This is 30-year-old Ash Fox. She grew up in Bridgewater, New Jersey and attended college at NYU. She graduated in 2009 with a Bachelors in Fine Arts and has worked as a photographer ever since.
Fox has worked with couples of all backgrounds, ethnicities, sexualities, and ages 18 through 80. She estimates that 75% of her clients have come from outside of New York City, so she often works through Skype and phone calls to plan their big moment.
Most people who are proposing come to Fox for her experience — she is able to act as a mentor and coach for her clients, guiding them through the whole process.
See the rest of the story at Business Insider
The INSIDER Summary:
In the past year, 17-year-olds Allan Maman and Cooper Weiss have built a company from the ground up, risked getting suspended from school, and made roughly $350,000 in the process.
It all started with a 3D printer in their high school's science lab and a little something called the fidget spinner.
Back in the fall, Maman — then a senior at Byram Hills High School in Armonk, New York — was browsing the internet for something to help his ADHD. He came across the Fidget Cube on Kickstarter, a "desk toy for people who like to fidget" that had raised over $6 million. The only catch? It wouldn't ship for another six months.
Curious, Maman found alternatives on sites like Etsy where individual people and shops were selling 3D-printed fidget spinners. But he couldn't find a company that mass-produced them. "I saw that my school had a 3D printer," Maman told INSIDER, "so I was like, 'I could probably do this myself.'"
Maman teamed up with his classmate and friend Cooper Weiss, who he'd worked with before to create Nito, an app designed to help students get an authentic, behind-the-scenes look at prospective colleges.
The two started experimenting in their high school's science lab, using a 3D printer to make fidget spinners. Almost immediately, their spinners took off: First the "cool kids" bought one and then, everyone else did. Before long, Maman and Weiss were making around $500 every day selling their fidget spinners for $25 each.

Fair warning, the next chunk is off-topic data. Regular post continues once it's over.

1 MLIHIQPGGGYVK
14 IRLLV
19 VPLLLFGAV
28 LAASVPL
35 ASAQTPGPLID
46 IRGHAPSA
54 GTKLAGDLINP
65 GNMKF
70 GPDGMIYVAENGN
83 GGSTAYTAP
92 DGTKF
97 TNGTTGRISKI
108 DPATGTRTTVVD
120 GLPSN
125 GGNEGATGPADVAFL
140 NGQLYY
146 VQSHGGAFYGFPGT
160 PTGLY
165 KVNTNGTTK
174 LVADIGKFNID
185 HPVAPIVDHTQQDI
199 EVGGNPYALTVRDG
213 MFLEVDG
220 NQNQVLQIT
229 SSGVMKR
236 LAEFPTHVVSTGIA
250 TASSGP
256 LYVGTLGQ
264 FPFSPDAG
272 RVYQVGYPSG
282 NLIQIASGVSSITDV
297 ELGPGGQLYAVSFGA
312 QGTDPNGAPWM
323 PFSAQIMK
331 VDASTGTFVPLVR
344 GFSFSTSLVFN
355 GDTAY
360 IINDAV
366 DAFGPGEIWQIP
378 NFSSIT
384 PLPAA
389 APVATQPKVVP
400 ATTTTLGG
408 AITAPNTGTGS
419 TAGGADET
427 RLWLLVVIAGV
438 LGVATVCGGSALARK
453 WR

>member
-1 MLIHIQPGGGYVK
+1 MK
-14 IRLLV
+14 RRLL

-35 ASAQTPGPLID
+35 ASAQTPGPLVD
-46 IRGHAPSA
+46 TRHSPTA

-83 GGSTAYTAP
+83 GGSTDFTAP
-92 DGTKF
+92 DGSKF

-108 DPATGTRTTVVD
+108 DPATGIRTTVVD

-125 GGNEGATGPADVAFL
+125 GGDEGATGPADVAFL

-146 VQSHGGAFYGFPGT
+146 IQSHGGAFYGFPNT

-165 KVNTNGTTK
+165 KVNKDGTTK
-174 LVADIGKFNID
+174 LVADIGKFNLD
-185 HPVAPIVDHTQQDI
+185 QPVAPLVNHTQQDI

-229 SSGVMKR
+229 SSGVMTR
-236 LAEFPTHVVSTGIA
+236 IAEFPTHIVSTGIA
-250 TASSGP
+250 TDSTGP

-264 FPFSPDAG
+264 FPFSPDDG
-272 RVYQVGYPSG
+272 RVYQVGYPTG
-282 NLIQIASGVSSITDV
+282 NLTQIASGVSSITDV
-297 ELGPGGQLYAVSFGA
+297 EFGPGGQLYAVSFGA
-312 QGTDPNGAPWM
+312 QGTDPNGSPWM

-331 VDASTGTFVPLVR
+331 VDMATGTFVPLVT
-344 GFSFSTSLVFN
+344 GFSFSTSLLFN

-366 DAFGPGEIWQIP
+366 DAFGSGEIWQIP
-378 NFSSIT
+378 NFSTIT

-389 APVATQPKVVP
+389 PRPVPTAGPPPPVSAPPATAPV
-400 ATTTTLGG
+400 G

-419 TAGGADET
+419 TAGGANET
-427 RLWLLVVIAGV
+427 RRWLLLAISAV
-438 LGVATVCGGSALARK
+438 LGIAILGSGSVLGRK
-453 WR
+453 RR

But when their high school threatened to suspend them — allegedly for using school property to make a profit — the two moved their business to the basement of Weiss' parents' house.
Operating on the hunch that their spinners would explode if they took them online and mass-marketed them, Maman and Weiss bought eight 3D printers, created an Instagram account, and started selling their spinners on Shopify — officially launching their company, Fidget360.
For about three months, Maman and Weiss worked until midnight or later, improving their company and creating new designs. "We didn't go out, we didn't have a social life, grades were terrible, we just non-stop worked," Maman said.
Their hustle paid off. Fidget360 soon caught the attention of Gerard Adams, the founder of both "Elite Daily" and a startup accelerator called Fownders. Adams, who is now Maman and Weiss' mentor, provided enough funding that the two could expand their business once again — this time, to a factory in Brooklyn, NY.
It was a game-changing move, to say the least.
Within six months, Maman and Weiss grew their company to around 30 part-time employees (all students aged 14 to 18 years old), amassed over 160,000 followers on Instagram, nabbed a deal that put 300,000 spinners in Walmarts across the country, and made about $350,000 — all before the end of their senior year.
Until very recently, no one knew what a fidget spinner was, although variations of a "spinning toy" have existed as early as the '90s. So perhaps one of the most interesting aspects of Fidget360's success is how it helped the spinner go viral.
"Without social media, I don't really know where we'd be right now," Weiss told INSIDER, "99% of our sales are from Instagram." When asked why he and Maman focused mostly on Instagram, compared to Facebook or Snapchat, Weiss added, "Us being teens, we use Instagram the most, and we know what all the other kids are using."